Saturday, 4 May 2013

A medieval data standard? The Carmen suggests a Barony Naming Convention

A lot of the globalisation of financial markets has been driven by the implementation of global data standards so that computers can talk to each other in the same language around the world.  I've been involved in developing these data standards for international payments and securities markets for almost 20 years.  As a result, I am perhaps more sensitive to data standards than many.

Perhaps that is why I am drawn to Latin.  Latin was a global Roman-era and medieval data standard for globally consistent communications.  Anyone speaking or writing Latin could communicate with anyone else speaking or writing Latin throughout the Roman Empire or the Catholic Church.

When I first read through the Carmen in Latin portus ab antiquis Vimaci - the ancient port of Vimeu - at line 48 leapt out at me, as I had already read somewhere that the Norman invasion fleet departed from St Valery-sur-Somme, at the mouth of the Somme River.  Indeed, the description of the port in the Carmen said that the Abbey of Saint Valery overlooked the port and that it was at the mouth of the Somme, so there could be no mistake.

So what or where was Vimaci?  Why was the name Vimaci used by the Guy d'Amiens writing the Carmen instead of the name of the port, despite his being otherwise very economical in his text?

Vimeu is not a port or even a town.  It was a medieval barony.  The medieval barony spread inland from the coast of the Somme covering a pretty large area.   As soon as I saw this, I thought <barony naming convention/>!

The cleric who wrote the Carmen adopted a convention of ignoring local place names in favour of referencing the barony associated with the local place and supplementing the barony name with locally descriptive features.  If this was true for Guy d'Amiens, it might be true for other medieval clerics as well.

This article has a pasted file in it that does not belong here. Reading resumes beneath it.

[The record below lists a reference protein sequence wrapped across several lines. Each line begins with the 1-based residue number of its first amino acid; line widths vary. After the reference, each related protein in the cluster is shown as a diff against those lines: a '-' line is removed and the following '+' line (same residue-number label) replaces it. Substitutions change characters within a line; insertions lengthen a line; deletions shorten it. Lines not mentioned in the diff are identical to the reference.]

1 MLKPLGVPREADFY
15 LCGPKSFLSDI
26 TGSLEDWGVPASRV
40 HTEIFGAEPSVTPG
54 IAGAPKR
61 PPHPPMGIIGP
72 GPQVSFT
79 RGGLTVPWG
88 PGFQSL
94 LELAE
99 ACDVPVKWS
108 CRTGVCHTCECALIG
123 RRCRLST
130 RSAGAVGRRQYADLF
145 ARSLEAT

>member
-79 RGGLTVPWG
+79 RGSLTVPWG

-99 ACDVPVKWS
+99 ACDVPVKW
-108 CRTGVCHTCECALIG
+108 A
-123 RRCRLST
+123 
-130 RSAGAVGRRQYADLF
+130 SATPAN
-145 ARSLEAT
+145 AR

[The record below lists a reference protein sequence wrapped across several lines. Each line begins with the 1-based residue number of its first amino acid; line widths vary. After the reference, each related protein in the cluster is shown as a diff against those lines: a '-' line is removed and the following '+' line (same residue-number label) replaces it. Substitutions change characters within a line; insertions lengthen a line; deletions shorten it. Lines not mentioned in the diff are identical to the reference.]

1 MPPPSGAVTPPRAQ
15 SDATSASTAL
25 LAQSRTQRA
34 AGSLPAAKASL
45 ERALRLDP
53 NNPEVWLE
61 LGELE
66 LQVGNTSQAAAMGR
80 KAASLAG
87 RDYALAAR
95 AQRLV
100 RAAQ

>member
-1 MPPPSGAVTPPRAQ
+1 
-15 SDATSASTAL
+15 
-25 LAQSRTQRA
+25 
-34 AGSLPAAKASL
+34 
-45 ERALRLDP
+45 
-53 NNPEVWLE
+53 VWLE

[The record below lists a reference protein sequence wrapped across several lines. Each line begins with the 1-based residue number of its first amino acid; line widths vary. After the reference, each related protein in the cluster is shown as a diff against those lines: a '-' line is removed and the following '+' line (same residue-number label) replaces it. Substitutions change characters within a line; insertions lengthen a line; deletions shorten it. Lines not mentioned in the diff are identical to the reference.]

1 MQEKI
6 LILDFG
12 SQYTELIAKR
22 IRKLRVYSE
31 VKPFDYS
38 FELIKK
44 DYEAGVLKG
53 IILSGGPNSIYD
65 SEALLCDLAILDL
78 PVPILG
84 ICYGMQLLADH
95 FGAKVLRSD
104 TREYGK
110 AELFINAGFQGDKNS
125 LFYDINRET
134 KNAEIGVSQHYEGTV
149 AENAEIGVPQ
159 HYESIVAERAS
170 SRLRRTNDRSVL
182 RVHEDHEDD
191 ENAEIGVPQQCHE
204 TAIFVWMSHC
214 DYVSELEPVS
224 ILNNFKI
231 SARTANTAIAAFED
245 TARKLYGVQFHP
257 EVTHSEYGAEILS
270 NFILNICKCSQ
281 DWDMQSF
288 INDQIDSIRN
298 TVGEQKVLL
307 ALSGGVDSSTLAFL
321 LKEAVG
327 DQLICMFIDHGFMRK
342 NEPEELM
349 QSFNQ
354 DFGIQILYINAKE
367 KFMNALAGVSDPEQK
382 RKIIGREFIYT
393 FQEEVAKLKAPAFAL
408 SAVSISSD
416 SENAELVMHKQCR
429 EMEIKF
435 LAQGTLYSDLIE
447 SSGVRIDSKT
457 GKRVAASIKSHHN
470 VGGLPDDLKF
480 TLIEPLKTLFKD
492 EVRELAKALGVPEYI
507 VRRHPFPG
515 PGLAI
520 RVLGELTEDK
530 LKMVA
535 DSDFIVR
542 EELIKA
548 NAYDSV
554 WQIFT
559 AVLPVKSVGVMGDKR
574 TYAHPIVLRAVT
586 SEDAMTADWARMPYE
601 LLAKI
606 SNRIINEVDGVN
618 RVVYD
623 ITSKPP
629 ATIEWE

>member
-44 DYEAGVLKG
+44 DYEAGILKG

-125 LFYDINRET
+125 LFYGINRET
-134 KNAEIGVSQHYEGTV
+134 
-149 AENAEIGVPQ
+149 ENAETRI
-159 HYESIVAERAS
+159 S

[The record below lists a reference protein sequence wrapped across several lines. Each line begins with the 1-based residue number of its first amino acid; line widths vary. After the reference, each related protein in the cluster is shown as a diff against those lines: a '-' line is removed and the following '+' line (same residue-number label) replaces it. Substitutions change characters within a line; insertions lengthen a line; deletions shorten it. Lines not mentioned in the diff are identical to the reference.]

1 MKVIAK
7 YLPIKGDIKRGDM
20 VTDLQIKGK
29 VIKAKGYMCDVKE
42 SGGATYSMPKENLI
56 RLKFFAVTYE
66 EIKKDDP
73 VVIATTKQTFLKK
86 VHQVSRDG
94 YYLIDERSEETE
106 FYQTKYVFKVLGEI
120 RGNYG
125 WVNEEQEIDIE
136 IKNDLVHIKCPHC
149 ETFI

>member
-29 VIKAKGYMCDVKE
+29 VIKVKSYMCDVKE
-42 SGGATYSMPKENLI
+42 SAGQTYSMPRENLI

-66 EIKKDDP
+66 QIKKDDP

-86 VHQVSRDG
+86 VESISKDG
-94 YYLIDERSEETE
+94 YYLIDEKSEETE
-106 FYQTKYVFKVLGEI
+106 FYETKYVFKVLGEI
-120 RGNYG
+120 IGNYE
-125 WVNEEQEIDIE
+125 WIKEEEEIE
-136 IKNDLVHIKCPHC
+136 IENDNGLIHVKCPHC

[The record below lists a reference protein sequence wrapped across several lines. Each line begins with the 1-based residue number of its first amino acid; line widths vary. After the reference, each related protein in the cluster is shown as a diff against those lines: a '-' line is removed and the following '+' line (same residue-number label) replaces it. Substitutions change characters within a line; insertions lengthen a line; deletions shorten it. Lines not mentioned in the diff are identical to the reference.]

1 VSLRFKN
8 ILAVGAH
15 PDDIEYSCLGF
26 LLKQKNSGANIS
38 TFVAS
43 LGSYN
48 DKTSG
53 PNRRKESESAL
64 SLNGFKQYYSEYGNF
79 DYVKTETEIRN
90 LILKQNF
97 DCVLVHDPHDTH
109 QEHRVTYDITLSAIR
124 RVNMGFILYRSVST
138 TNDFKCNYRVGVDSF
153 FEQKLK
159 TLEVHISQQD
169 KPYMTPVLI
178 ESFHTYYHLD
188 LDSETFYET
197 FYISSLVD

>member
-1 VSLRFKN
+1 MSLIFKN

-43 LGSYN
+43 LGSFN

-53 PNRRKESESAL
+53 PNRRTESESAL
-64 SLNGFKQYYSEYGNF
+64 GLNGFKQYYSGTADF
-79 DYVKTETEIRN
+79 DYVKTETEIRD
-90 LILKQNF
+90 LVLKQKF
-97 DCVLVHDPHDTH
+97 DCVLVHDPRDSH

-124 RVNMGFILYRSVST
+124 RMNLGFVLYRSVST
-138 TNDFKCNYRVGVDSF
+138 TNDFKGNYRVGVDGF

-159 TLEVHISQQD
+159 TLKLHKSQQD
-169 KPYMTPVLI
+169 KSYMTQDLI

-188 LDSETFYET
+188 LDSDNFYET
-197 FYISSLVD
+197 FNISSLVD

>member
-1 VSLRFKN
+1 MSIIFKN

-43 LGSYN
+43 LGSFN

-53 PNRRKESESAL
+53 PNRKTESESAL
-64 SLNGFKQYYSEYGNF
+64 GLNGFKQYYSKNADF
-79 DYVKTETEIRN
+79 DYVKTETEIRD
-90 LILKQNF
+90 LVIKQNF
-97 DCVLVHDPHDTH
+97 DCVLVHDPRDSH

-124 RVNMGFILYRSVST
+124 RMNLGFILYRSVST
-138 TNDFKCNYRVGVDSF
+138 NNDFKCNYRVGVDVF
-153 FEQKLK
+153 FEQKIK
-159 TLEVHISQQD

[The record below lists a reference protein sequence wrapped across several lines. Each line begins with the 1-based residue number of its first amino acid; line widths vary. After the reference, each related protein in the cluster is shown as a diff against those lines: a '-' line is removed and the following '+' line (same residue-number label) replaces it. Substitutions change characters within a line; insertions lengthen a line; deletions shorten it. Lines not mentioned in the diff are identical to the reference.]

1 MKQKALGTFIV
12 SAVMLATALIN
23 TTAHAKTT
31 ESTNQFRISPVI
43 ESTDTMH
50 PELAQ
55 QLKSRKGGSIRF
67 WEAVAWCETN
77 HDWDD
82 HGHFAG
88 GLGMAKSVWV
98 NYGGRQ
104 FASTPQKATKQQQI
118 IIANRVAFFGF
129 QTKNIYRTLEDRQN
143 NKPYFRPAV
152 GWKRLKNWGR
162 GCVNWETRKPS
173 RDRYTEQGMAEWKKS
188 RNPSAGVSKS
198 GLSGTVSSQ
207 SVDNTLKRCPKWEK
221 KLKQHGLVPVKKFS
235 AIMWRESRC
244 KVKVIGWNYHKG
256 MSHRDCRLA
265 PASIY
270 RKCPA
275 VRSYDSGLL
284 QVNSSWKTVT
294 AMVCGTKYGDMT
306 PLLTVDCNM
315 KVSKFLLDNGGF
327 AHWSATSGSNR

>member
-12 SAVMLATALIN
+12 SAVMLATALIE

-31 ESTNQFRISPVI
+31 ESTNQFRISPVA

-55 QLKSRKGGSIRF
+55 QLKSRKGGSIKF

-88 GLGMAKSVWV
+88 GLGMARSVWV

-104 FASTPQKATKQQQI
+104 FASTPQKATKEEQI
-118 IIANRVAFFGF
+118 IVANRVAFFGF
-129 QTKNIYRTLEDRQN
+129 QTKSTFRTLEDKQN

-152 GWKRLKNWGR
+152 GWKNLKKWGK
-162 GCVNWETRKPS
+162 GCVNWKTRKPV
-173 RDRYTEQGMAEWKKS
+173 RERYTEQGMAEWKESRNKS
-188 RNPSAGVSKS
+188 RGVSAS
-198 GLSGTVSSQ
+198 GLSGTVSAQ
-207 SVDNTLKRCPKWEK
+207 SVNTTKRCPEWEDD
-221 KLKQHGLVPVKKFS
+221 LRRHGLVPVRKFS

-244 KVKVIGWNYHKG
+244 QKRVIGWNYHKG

A barony naming convention would explain why the Normans called it the Battle of Hastings instead of naming it for the battlefield.  The battle took place in the Rape (barony) of Hastings on land that was subject to Hastings' jurisdiction.  The Saxons called it the Battle of Senlac according to Orderic Vitalis, after the local name of the place.  Senlac means "sandy loch" and would fit the wide, sandy Brede Valley flood plain through which the estuarine Brede River meandered.

A barony naming convention would explain why the makers of the Bayeux Tapestry wrote that the fleet sailed for Pevensey if it landed in the valley.  The ports of Brede and Petit Iham were limbs of Pevensey, owing the service of ships, men and boys to the League of Pevensey each year for fixed terms.

38 HIC WILLELM[US] DUX IN MAGNO NAVIGIO MARE TRANSIVIT ET VENIT AD PEVENESAE Here Duke William in a great fleet crossed the sea and came to Pevensey


A barony naming convention would explain why the raiding parties went to loot Hastings though it is clear from the pictures in the tapestry - and particularly the depiction of the boats with open oar ports - that the camp was some remote distance from Hastings along the coast.

40 ET HIC MILITES FESTINAVERUNT HESTINGA UT CIBUM RAPERENTUR and here the knights have hurried to Hastings to seize food


A barony naming convention would explain why the makers of the Bayeux Tapestry wrote that the a motte was erected at the Hastings camp.  Iham Hill was a parish in the jurisdiction of medieval Hastingas, probably going back to the original 790 King Offa charter giving Hastings, Pevensey, Londonwick and other ports and trade privileges to the Abbey of Saint-Denis.  The camp of the invasion force was in the Rape of Hastings.

45 ISTE JUSSIT UT FODERETUR CASTELLUM AT HESTENGA CEASTRA He ordered that a motte should be dug at Hastings Camp

The same barony naming convention would explain why the army marched from Hastings to go to battle.  If the building shown is the rebuilt "fortress lately razed" of St Leonard's Church on Iham Hill, then it makes sense.  St Leonard's was a parish of Hastings, in the Rape of Hastings.

48 HIC MILITES EXIERUNT DE HESTENGA ET VENERUNT AD PR[O]ELIUM CONTRA HAROLDUM REGE[M] Here the knights have left Hastings and have come to the battle against King Harold


Hastinga being sacked is clearly different to Hastinga Ceastra where they have camped, and both look different to the fortified place from which the army marches.  If they are all named Hastings because of a Barony Naming Convention, then these diverse scenes of the Bayeux Tapestry which seem to imply three different places may finally make sense.

I am not enough of a medieval scholar to know whether others have detected the use of a barony naming convention before in other medieval clerical works, but I am very keen to find out!

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